There are a variety of safe ways to cross the street as a pedestrian. It is perfectly fine to stay on the sidewalk until a signal or driver grants you permission to cross. I prefer to cross more boldly. A friend summarized it well on my Facebook today:
Jaywalking is okay, but pedestrians are in charge of their own safety. If a driver sees a jaywalker step into the street as they approach, they should keep a steady pace, or slow down, but not stop. Most likely the pedestrian is going to walk behind the car.
These are great rules. I would add the following:
- The central rule of jaywalking is to know where the cars are and not get hit.
- Pedestrians should time their crossing to not make cars slow down.
- There’s only a problem if either pedestrian or car gets too close to each other, such that the other has to stop or change direction abruptly to stay safe.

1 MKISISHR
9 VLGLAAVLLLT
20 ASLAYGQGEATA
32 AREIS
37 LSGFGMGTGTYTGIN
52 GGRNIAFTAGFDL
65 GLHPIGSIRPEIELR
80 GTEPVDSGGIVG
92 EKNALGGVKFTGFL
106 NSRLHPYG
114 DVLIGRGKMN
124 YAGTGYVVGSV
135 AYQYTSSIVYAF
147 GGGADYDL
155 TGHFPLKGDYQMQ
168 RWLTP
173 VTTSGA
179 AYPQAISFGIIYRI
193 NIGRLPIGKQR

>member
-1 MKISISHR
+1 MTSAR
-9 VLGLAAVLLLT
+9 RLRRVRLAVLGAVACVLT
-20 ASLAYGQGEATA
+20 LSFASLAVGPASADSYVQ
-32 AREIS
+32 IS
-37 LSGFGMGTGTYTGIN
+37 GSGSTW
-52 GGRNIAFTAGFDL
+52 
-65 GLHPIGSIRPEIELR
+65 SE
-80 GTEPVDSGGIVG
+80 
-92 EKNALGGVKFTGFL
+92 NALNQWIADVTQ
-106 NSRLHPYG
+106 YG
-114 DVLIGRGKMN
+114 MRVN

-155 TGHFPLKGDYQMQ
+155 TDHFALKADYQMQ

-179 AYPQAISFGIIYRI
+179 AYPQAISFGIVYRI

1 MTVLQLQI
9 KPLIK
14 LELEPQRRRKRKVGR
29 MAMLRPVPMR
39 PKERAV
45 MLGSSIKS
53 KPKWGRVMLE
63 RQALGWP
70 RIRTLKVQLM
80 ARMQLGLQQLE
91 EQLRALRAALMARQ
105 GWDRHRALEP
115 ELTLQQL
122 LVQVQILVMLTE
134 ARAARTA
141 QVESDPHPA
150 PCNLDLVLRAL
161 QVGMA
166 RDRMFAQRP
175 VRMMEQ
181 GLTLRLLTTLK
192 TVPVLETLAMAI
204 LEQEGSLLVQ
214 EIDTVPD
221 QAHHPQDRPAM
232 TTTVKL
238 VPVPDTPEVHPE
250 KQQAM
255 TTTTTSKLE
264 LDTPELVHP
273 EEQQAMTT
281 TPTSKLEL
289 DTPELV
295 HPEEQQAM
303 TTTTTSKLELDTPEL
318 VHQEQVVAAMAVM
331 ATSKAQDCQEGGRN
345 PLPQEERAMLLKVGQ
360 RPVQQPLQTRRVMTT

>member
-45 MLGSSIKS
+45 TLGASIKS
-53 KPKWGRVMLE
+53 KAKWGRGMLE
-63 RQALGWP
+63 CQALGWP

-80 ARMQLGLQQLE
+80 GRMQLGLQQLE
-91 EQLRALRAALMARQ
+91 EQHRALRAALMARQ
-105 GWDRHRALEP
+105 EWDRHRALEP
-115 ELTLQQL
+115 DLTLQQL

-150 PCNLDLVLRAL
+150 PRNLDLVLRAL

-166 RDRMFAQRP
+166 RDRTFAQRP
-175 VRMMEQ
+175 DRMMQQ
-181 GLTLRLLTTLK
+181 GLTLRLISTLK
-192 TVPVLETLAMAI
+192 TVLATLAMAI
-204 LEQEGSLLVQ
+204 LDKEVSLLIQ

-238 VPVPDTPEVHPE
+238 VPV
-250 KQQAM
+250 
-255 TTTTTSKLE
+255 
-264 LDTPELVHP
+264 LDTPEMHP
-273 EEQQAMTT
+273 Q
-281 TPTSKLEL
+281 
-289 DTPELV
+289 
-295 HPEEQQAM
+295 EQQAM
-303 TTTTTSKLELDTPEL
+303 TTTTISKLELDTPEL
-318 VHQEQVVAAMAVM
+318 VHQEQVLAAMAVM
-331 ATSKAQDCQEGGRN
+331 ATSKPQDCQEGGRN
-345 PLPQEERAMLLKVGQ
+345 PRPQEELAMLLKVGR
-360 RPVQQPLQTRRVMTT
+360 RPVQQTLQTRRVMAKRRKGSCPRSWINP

- At crosswalks where there’s no walk signal, pedestrians have the right of way and cars need to stop. If pedestrians don’t assert themselves in this context, they are abdicating their power to cars.
- It’s safe to start crossing a crosswalk if on the other side of the street a car is still passing; they’ll be gone when the pedestrian gets there.
- If there are too many pedestrians close to the street for a driver to stop quickly if they need to, the car is going to fast.
When there is a tragic collision with a pedestrian, I tend to default to holding the more powerful party, the driver, responsible. Our culture does not tend to create safe environments for pedestrians, nor does it regularly remind drivers that they are using dangerous machinery. A lot of people have no choice but to make driving an irreplaceable and mindless part of their day. I’ll post tomorrow about some ways to bring more equality to the choice of which method of transportation to use.